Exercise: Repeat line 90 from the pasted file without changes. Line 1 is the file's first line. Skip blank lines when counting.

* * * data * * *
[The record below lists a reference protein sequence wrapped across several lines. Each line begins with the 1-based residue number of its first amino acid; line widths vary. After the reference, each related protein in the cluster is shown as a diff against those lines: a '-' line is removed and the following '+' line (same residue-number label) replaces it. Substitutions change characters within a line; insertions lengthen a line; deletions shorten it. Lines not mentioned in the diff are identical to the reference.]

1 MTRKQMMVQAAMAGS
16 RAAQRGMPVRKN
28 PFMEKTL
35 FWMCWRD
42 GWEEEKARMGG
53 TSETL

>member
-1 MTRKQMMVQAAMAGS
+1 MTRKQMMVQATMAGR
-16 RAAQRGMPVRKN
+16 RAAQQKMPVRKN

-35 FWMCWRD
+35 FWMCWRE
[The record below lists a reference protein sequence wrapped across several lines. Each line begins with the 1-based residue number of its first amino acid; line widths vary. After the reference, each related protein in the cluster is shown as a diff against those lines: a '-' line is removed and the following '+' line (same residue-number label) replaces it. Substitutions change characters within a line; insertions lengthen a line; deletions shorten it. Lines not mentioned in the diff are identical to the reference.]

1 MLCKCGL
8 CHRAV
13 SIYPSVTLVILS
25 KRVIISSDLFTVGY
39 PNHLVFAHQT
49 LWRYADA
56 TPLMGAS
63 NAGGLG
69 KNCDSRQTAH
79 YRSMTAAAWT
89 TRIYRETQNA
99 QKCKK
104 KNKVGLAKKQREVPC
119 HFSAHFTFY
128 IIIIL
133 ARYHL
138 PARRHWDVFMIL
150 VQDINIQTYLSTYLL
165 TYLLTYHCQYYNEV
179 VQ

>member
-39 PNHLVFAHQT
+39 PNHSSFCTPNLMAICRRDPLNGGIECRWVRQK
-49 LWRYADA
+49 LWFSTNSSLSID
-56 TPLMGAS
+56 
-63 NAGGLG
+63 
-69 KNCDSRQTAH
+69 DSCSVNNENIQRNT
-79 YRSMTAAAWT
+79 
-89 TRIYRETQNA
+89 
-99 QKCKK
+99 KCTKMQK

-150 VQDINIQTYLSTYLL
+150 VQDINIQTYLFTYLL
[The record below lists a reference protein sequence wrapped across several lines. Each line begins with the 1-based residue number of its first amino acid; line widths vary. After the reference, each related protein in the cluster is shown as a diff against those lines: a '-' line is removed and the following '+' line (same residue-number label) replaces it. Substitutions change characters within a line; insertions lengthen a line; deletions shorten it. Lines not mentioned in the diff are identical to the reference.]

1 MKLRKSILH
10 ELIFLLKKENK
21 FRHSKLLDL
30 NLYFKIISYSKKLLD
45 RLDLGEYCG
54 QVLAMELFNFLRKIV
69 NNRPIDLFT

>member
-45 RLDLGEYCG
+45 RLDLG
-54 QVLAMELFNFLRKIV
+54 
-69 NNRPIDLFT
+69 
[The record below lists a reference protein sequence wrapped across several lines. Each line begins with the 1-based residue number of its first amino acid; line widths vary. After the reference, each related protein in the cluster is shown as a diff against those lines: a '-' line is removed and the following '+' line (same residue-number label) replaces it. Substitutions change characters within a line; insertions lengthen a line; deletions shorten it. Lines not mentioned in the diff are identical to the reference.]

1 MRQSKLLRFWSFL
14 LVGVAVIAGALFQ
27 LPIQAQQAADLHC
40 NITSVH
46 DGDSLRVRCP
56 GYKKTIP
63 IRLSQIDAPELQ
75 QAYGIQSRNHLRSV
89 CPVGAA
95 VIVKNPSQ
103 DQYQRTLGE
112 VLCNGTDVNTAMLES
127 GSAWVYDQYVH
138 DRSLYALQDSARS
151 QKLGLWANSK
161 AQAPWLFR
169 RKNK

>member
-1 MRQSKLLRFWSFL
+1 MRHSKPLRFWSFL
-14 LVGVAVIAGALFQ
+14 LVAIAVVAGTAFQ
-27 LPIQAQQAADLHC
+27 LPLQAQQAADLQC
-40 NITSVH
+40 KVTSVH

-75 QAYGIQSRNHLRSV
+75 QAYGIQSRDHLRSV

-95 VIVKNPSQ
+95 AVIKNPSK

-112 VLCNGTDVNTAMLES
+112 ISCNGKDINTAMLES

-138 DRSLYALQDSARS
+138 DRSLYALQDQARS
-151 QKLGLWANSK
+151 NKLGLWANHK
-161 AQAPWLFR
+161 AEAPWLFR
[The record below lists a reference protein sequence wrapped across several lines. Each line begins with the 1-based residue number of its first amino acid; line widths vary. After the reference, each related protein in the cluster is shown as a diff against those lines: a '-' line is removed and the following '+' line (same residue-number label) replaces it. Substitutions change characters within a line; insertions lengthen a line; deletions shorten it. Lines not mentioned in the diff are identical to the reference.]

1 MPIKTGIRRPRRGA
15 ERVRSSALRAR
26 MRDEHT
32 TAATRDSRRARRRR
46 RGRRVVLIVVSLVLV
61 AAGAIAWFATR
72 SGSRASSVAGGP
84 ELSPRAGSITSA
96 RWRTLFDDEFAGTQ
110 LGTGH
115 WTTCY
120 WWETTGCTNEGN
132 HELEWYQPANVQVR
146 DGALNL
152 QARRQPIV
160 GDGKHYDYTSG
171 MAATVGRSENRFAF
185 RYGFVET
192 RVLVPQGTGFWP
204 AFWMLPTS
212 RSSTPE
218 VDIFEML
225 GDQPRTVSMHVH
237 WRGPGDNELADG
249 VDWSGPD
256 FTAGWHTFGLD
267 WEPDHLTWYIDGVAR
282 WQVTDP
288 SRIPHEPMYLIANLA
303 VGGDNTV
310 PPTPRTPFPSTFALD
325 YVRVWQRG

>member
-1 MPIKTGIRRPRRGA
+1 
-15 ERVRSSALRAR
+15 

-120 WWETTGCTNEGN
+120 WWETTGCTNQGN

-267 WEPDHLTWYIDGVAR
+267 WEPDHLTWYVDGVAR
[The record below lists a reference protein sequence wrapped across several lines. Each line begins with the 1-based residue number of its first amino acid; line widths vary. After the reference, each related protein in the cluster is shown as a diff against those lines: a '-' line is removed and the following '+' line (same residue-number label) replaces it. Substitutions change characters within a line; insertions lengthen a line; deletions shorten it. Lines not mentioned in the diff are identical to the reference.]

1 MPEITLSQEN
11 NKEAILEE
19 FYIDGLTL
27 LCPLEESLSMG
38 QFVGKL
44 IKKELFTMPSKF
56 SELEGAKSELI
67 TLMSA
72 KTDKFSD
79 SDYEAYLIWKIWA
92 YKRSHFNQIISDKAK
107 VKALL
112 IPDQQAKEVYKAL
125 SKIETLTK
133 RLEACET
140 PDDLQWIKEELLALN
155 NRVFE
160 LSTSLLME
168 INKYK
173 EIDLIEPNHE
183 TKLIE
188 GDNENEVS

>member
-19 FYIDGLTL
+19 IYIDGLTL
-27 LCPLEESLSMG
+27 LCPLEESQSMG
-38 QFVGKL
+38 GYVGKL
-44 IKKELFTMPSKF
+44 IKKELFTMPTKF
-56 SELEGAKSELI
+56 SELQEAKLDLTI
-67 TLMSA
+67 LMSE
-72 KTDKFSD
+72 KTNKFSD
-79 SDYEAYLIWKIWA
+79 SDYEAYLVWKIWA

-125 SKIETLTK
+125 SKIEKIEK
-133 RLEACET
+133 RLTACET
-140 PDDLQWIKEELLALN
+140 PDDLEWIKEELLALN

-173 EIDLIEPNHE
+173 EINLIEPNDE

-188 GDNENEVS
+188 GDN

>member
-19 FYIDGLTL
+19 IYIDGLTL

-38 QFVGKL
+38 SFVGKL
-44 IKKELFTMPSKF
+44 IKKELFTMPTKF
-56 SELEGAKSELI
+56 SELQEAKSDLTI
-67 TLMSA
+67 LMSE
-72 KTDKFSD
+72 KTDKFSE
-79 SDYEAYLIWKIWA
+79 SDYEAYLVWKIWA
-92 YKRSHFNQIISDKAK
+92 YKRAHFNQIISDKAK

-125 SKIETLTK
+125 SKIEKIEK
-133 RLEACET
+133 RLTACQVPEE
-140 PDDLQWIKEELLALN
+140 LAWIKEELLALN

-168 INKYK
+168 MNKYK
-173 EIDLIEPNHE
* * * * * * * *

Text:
+1 MRHSKPLRFWSFL